Monday, December 01, 2008

Portraits - A Snapshot

“Just as the camera drove a stake through the heart of serious portraiture, television has killed the novel of social reportage.” This from Jonathan Franzen’s essay, “Why Bother?”, reprinted in his book, How to Be Alone. What caught me here was not his lament for the novel, but the assumption that serious portraiture is dead. It’s true that the paintbrush as a tool for social reportage has mostly been displaced by cameras in the hands of everyone from your dad at Thanksgiving to Annie Leibovitz. But serious portrait painting has been and continues to be practiced by Francis Bacon, Lucien Freud, Andy Warhol, David Hockney, and Elizabeth Peyton, in ways that comment on contemporary society and on the personality of the sitter. The fact that Elizabeth Peyton often works from photographs, not life, intensifies rather than diminishes her insights into the psychological makeup of her subjects. Instead, it’s reflective of the ways in which information is delivered these days – at several removes from reality. And the bright, harsh color juxtapositions mirror our secular world in the same way that Lucas Cranach the Elder’s portraits mirrored the darks and lights of the Reformation in Saxony. That's his Martin Luther upper left.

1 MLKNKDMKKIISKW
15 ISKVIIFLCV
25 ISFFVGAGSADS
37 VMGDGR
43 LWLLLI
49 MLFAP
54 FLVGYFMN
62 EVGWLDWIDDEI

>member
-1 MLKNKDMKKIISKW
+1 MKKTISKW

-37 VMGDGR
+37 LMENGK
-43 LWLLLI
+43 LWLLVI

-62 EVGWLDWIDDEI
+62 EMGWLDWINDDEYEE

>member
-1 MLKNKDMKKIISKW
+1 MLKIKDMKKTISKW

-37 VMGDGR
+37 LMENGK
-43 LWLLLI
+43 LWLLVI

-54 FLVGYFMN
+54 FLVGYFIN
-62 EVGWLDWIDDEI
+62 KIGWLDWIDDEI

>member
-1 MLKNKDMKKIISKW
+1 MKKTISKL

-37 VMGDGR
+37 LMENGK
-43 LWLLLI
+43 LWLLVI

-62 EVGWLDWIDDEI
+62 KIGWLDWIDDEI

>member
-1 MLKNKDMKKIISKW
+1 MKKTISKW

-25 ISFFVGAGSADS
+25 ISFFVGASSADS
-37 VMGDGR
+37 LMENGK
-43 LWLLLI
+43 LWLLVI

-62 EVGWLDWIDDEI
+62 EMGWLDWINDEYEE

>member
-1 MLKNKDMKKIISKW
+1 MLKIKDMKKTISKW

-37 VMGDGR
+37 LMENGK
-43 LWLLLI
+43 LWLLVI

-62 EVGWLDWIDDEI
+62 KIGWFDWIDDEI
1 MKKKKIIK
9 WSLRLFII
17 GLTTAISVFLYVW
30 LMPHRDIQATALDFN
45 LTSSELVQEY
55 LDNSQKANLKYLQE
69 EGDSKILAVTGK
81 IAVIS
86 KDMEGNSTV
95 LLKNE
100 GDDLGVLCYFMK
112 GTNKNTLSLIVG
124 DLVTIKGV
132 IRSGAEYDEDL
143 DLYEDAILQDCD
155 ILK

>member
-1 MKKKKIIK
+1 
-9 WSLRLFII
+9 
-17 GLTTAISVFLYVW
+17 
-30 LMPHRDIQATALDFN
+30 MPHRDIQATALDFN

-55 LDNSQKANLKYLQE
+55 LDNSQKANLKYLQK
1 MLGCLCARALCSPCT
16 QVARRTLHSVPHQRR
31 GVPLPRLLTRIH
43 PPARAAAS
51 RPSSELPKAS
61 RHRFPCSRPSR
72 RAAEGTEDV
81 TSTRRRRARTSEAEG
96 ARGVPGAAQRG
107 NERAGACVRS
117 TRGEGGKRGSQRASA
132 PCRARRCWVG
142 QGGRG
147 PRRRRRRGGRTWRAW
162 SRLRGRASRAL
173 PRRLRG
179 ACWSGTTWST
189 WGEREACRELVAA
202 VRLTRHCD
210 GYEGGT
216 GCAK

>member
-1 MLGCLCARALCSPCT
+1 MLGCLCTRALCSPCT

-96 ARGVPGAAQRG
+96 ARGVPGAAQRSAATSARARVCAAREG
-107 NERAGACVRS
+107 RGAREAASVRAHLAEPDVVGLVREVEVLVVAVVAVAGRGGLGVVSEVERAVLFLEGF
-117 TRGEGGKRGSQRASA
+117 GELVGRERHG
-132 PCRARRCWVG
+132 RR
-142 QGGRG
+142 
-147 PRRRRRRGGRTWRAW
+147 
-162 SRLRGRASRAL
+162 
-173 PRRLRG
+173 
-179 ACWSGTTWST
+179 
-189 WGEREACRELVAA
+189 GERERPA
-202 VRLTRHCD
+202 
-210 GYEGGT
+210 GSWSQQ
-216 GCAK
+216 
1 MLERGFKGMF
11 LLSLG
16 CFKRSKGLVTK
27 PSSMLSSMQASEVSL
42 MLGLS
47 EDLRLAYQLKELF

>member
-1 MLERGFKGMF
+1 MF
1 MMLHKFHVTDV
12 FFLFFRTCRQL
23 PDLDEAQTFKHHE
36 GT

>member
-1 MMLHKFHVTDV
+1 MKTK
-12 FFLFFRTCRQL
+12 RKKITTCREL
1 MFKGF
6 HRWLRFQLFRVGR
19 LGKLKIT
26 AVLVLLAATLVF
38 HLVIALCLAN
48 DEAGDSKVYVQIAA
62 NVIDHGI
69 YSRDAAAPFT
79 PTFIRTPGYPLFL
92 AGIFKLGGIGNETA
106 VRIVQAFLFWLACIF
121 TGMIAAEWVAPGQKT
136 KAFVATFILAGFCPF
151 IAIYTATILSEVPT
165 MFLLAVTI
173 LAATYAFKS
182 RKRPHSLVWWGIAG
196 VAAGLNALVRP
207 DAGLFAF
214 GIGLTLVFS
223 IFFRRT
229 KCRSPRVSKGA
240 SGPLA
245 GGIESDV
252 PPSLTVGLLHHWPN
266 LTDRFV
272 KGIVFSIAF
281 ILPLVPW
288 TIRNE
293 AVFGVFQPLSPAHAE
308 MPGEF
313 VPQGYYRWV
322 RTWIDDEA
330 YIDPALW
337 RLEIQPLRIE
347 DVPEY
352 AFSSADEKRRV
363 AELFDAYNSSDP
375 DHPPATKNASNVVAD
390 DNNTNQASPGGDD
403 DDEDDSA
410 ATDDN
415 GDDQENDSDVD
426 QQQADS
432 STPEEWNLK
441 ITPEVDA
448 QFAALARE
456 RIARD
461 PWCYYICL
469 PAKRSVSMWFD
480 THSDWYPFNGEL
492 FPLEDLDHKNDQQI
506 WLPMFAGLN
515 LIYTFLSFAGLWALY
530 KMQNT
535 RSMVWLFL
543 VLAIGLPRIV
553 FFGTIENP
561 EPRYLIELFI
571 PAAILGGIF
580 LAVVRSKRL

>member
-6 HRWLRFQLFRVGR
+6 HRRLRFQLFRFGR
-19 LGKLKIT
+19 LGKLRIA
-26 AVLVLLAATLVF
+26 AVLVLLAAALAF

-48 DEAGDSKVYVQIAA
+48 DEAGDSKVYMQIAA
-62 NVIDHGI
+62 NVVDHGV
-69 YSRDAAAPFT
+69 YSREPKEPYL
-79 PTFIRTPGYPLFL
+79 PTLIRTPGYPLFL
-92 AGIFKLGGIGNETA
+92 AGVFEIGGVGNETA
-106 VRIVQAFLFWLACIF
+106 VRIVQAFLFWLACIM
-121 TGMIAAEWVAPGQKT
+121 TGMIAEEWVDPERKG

Elizabeth Peyton’s exhibition Live Forever is on view at the New Museum through January 11. There’s an excellent slide show/interview online.

In another portrait story, the National Gallery of Victoria in Melbourne believes it has identified a Dosso Dossi portrait of Lucrezia Borgia.

And to follow up on my November 17 blog about Relational Aesthetics, John Perreault’s Artopia blog has a great tour of the show at the Guggenheim, theanyspacewhatever, with commentary on the artists and the RA movement, or absence thereof.

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